The city’s Fatehgunj area witnessed tense moments as angry locals attacked officials of the Vadodara Municipal Corporation (VMC), overseeing a major slum demolition operation under the “slum-free Vadodara” drive. As many as seven earth moving machines or JCBs pressed into action by the civic body, rummaged through several of the 400 slums in the Kamatipura area, leading to stone-pelting by angry residents who had fought for several months against the VMC’s demolition notice served earlier this year.
On Sunday, angry residents took away their belongings from their homes as the JCBs entered the slum area, but soon began attacking VMC officials for “bringing down their ancestral homes”. Residents said that their homes had been built as long as 50 years ago and thought it was “unfair” that their relocation had been promised under the Jawaharlal Nehru Urban Renewal Mission (JNNURM) on Dabhoi road and Kisanwadi area, instead of an in situ location. This precise demand saw residents knocking the doors of the High Court, seeking a stay against the VMC’s decision to demolish the homes in June this year, until the corporation relocated them in the vicinity of their present homes.
On Sunday, police resorted to lathicharge to disperse the angry residents attacking officials while the officials went about executing the demolition orders.
In June, the VMC deferred the demolition drive after issuing notices to about 400 slumdwellers in the sensitive Kamatipura area. The VMC has provided the alternate homes in farther areas of Kishanwadi and Dabhoi road under the JNNURM, but residents are opposed to the idea demanding rehabilitation in situ, as per the JNNURM guidelines. Ashfaq Shaikh, a resident said, “They have forced us out of our home in violation of the JNNURM rule which clearly states that alternate homes must be given in the vicinity. They arrived with seven JCBs and police to intimidate us as they knew we would not have vacated our homes otherwise. We have been living here for generations and have been registered as voters from here. Politicians have come here to ask for votes. Now that our poor homes have become an eyesore in the city, we must be shunted out in the name of redevelopment.”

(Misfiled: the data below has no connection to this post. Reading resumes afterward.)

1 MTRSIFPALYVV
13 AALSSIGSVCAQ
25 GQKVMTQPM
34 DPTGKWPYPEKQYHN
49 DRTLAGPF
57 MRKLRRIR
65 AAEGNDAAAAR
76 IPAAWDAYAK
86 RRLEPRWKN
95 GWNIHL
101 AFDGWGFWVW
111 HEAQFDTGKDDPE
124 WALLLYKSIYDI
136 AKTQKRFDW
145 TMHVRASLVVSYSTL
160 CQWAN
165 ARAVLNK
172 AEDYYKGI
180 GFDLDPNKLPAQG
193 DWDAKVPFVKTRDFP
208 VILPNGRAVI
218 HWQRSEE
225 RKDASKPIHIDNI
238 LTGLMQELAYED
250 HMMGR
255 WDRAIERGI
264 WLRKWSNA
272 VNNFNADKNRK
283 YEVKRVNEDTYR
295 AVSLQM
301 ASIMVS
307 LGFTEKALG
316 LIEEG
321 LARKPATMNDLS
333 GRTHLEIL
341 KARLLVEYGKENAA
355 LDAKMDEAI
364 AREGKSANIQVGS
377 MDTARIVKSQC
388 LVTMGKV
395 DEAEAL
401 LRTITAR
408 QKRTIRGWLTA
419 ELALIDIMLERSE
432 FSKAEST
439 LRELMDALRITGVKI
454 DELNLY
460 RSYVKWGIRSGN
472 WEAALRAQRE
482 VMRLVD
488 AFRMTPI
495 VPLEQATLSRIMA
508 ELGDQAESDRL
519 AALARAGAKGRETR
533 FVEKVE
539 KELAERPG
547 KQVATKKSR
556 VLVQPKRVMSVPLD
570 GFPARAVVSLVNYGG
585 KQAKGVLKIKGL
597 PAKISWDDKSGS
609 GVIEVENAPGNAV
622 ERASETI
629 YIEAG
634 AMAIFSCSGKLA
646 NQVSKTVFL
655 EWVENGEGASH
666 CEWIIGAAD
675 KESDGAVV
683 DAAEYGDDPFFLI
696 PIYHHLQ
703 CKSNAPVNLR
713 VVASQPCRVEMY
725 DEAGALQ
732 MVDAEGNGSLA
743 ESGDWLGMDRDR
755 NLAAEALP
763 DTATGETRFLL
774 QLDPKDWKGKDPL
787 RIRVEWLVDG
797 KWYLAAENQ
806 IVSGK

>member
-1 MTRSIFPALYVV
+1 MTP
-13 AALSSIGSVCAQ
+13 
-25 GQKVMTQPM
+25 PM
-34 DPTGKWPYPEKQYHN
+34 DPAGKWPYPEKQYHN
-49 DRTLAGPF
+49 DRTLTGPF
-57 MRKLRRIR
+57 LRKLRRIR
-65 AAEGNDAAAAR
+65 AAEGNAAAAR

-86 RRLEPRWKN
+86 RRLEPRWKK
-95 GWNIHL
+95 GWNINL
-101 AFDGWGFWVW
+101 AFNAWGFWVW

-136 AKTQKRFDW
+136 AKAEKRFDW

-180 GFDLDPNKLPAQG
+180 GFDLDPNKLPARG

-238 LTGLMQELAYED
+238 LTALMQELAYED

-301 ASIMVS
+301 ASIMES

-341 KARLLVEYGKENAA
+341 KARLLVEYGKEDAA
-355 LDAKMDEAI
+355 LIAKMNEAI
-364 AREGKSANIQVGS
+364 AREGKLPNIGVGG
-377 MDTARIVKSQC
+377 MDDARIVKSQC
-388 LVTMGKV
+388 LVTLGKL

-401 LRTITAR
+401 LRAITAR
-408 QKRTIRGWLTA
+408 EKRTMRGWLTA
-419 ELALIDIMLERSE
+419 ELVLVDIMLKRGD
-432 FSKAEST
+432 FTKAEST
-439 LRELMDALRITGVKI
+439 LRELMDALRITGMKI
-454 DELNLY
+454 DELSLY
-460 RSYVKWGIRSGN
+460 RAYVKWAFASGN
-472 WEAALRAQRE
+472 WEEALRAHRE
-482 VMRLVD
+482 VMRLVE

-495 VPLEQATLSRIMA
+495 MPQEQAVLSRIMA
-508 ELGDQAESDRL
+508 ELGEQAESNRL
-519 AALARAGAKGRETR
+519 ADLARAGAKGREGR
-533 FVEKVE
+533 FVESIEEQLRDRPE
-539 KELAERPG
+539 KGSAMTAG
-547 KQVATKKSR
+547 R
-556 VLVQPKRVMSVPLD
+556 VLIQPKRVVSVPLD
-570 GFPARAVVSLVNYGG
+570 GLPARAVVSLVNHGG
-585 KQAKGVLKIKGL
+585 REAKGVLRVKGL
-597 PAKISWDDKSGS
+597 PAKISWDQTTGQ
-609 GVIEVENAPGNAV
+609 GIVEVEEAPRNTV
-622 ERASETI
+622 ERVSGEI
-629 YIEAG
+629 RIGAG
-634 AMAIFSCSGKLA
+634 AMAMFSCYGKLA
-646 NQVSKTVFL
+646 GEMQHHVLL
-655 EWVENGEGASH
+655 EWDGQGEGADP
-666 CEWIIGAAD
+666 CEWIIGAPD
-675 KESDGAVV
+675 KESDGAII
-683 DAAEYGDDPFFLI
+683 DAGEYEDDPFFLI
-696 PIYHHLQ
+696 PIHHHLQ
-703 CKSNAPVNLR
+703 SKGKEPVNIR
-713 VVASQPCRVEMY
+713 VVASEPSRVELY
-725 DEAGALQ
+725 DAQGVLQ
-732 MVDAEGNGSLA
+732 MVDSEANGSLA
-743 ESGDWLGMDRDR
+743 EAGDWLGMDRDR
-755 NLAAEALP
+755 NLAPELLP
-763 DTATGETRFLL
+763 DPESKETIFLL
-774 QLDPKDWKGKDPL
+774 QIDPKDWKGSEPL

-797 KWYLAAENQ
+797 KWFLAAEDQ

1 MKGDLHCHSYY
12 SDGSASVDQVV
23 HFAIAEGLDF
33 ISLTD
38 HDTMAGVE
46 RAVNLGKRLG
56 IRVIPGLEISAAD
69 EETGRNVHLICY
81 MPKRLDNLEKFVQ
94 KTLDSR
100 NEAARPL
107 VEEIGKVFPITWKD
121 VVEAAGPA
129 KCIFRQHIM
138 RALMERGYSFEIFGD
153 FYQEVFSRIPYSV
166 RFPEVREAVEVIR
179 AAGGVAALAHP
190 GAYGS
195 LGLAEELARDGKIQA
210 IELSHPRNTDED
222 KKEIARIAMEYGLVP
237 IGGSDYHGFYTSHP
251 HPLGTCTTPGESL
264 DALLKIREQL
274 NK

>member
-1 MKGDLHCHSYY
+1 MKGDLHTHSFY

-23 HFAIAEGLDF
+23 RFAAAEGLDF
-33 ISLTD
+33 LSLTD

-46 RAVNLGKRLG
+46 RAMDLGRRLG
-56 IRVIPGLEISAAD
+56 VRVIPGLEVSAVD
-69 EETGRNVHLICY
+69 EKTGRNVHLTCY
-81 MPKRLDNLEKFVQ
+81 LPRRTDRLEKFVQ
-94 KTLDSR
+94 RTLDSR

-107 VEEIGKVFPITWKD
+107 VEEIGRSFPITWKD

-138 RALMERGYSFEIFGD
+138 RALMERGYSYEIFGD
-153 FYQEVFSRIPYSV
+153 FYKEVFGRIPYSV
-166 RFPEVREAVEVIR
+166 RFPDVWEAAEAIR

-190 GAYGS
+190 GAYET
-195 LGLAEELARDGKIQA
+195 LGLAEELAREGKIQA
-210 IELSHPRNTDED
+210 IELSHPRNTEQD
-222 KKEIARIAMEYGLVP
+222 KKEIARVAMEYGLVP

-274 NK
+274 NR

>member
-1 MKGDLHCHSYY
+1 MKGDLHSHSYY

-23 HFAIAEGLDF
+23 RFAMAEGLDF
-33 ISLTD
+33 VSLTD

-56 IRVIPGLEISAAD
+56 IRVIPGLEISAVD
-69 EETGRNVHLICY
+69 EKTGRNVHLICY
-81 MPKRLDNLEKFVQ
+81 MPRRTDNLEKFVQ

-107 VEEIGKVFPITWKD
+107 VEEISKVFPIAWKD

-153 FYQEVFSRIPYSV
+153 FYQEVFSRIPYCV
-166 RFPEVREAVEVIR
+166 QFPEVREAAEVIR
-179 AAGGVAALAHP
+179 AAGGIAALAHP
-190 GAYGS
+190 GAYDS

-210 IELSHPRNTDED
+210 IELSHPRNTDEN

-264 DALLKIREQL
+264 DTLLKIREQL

Residents had appealed to the VMC for an in situ rehabilitation as far back as in November 2013, when the first notice was issued. They also filed a second application on April 25. However, the VMC had rejected both the requests and ordered that the residents shift to their new JNNURM relocation apartments in Dabhoi road and Kishanwadi, resulting in much political tug of war over the issue, with Congress taking on the VMC on the issue. However, on Sunday, the VMC officials managed to pull down almost half of the 400 slums in the area.
VMC Encroachment removal officer Mangesh Jaiswal said, “The residents lost their cool and attacked officers from the department because they do have emotional attachment to their homes. One of our clerks is injured, but the police has brought the situation under control. We have completed demolitions of about 275 slums so far and the remaining will be executed on Monday morning.”
Jaiswal said that although most families had already evacuated the homes after the recent notice of the VMC a few days ago, some families that were living in the area, were asked to move out in the morning, leading to the conflict between locals and officials. No police complaint has been registered by the VMC.
According to JNNURM all slum dwellers must be provided with security of tenure. As far as possible, city governments must try and provide tenure to slum dwellers on-site or at sites nearby within 1-2 km radius to ensure that their livelihoods are not affected.
The VMC has taken up series of demolition of slums, but no public consultation was done on the fact that these slums should be relocated or developed in situ, less than 50 percent of the residents are being provided alternative arrangements, in many cases the hearing is on and the matter is sub judice.